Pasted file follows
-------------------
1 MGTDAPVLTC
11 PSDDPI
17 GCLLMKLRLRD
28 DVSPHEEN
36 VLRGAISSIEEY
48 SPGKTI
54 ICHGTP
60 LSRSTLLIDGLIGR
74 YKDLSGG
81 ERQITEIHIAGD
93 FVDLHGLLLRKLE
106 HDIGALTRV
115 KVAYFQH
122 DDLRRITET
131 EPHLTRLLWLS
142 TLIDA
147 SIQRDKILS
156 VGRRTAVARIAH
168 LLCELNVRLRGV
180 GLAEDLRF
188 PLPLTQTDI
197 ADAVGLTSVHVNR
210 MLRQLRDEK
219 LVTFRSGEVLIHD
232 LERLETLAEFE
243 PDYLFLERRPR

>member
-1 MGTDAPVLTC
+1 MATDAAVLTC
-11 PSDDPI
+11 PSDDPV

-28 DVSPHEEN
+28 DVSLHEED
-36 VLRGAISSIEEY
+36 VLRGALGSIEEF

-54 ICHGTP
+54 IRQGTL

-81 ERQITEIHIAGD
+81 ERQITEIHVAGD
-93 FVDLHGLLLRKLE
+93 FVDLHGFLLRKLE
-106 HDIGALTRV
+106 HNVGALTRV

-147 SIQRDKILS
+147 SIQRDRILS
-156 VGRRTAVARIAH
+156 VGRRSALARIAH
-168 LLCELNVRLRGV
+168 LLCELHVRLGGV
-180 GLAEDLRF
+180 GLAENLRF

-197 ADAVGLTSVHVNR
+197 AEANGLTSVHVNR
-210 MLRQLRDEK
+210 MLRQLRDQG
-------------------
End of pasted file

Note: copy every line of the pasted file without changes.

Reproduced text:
1 MGTDAPVLTC
11 PSDDPI
17 GCLLMKLRLRD
28 DVSPHEEN
36 VLRGAISSIEEY
48 SPGKTI
54 ICHGTP
60 LSRSTLLIDGLIGR
74 YKDLSGG
81 ERQITEIHIAGD
93 FVDLHGLLLRKLE
106 HDIGALTRV
115 KVAYFQH
122 DDLRRITET
131 EPHLTRLLWLS
142 TLIDA
147 SIQRDKILS
156 VGRRTAVARIAH
168 LLCELNVRLRGV
180 GLAEDLRF
188 PLPLTQTDI
197 ADAVGLTSVHVNR
210 MLRQLRDEK
219 LVTFRSGEVLIHD
232 LERLETLAEFE
243 PDYLFLERRPR

>member
-1 MGTDAPVLTC
+1 MATDAAVLTC
-11 PSDDPI
+11 PSDDPV

-28 DVSPHEEN
+28 DVSLHEED
-36 VLRGAISSIEEY
+36 VLRGALGSIEEF

-54 ICHGTP
+54 IRQGTL

-81 ERQITEIHIAGD
+81 ERQITEIHVAGD
-93 FVDLHGLLLRKLE
+93 FVDLHGFLLRKLE
-106 HDIGALTRV
+106 HNVGALTRV

-147 SIQRDKILS
+147 SIQRDRILS
-156 VGRRTAVARIAH
+156 VGRRSALARIAH
-168 LLCELNVRLRGV
+168 LLCELHVRLGGV
-180 GLAEDLRF
+180 GLAENLRF

-197 ADAVGLTSVHVNR
+197 AEANGLTSVHVNR
-210 MLRQLRDEK
+210 MLRQLRDQG